Would it be okay with me if this prompted total weaning? I don't know. I didn't have a "goal" in mind for nursing, only that I wanted it to end on her developmental timetable, and not be a struggle. I have really appreciated the quiet time that nursing gives us (when she's not wiggly or distracted!) and I use nursing to get her to sleep for all naps and to calm her down when she wakes up in the middle of the night.

    So I don't even know what it would look like to mother her after total weaning. At this age when sleeping and eating are still so rocky, nursing has been my best tool.

    And it's all happening much faster than I would have liked, that is for sure.

    I gave her 4 oz. oat milk yesterday in a sippy cup and she drank it in two seconds and asked for more.

    I guess I am just not really sure what to do. I am concerned about the effects of rapid weaning on my body (plugged ducts, hormonal shifts) and her development (what if it's a strike and she wants to come back in 2 weeks and nothing is there???).

    Thanks to anyone who can offer advice. I don't know where else to go for help with this.

  9. #9
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    Default Re: 15 month old self-weaning daytime feeds?

    To me it sounds like the best thing to do right now would be to keep your options open. You mentioned that pumping is not possible. But I don't think you would even need to pump that much - perhaps one or two or three times a day - to maintain milk supply and prevent the effects of an abrupt decrease in nursing in terms of the plugged ducts and hormonal shifts that you mention. Is that at all within the realm of possibility? And it wouldn't need to be indefinitely - but perhaps for a week or two or three, or however long you want to keep it going to see what direction your LO is headed in. (You could also gradually dial back the pumping over that time to try to create a more gradual weaning experience.) But that way if she does get over the strike in a week or two, you wouldn't have shut the door on nursing by losing your supply in the meantime.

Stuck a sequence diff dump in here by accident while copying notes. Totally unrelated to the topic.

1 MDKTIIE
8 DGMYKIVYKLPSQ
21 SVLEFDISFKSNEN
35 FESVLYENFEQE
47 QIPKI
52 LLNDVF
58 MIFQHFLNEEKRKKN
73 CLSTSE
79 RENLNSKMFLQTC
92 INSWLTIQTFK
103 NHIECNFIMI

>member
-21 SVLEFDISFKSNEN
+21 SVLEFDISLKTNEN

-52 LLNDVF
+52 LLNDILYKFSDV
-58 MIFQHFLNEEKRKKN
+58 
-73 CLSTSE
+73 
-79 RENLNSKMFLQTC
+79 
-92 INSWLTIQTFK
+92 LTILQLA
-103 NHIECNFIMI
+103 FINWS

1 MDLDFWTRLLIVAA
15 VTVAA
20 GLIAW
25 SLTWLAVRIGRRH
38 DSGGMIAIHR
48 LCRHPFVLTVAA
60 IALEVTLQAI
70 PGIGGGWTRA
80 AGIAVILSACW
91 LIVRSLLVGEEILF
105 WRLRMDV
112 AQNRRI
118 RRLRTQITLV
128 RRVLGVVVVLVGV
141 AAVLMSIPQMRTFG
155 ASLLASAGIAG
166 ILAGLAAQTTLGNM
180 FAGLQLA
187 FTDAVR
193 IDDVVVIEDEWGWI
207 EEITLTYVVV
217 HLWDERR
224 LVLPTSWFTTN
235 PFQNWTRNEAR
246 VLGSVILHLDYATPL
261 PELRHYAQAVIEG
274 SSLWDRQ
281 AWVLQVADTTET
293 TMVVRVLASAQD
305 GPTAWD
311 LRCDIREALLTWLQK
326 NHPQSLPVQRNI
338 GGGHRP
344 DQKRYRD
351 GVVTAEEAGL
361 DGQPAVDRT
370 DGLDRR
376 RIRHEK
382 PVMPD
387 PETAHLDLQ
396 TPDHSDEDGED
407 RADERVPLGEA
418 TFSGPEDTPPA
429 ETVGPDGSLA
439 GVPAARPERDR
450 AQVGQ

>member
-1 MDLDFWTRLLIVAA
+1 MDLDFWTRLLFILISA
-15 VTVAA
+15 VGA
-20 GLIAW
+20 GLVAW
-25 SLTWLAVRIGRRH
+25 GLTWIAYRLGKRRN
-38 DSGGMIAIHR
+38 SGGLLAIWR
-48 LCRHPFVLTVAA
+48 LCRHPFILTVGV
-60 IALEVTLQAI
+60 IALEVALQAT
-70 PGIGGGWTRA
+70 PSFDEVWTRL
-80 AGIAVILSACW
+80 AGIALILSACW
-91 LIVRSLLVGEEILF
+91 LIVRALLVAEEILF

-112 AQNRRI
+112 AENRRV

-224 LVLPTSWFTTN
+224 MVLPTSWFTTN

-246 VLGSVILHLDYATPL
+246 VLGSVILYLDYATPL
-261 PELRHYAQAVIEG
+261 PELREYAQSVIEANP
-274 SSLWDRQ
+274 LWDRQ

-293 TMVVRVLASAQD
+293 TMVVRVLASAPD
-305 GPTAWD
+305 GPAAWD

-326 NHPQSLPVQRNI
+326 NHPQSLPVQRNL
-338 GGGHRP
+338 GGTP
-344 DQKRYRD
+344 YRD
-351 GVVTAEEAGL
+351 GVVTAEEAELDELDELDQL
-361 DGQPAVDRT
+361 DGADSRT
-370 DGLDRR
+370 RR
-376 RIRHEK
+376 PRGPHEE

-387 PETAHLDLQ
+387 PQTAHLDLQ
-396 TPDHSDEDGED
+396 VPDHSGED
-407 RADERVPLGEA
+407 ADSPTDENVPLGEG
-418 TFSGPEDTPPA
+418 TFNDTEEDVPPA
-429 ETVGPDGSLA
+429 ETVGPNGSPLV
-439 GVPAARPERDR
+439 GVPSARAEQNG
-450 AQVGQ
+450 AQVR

Since you've been through strikes before, I assume you are familiar with back-to-breast techniques, but I'll go ahead and link the kelly mom link on weathering a strike:
    http://kellymom.com/bf/concerns/child/back-to-breast/

    I went through a very similar experience with my second baby - completely understand all the hormonal craziness and sadness. It's hard. But one way or another it will get better; maybe she will come back to nursing; or maybe she won't and you will figure out a new post-nursing relationship with your LO - although the relationship may change a little, it is no less wonderful.

  10. #10
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    Default Re: 15 month old self-weaning daytime feeds?

    Hi again,

    Sorry I did not reply. Things have been really tough around here. I am on a hormonal roller coaster.

    bfwmomof3 - I just cannot pump anymore. My daughter sleeps very little, I am a single mom and I work from home and pumping was killing me. Especially now that she's old enough to pull out all the cords and she's so curious about what I'm doing, it's just not possible.

    After 10 or so days of things not getting better (she latches about 3 times a day but sometimes doesn't suck and there's no feeling of letdown) I am trying to accept what is going on, but I'm really struggling.

    I assume she's not getting any milk and only sucks sometimes for comfort. How long do I let her do this? I feel a little confused about what breastfeeding means when the "feeding" part isn't happening.

    I'm also not sure when and how to start giving her other milks. It has to be a dairy alternative. Do you give the same amount as cow's milk? And when is the best time so she doesn't replace solid foods with liquids that may not be as nutritious?

    I am so sad and confused about what's going on. I never thought it would be so devastating.

    Thank you for your help.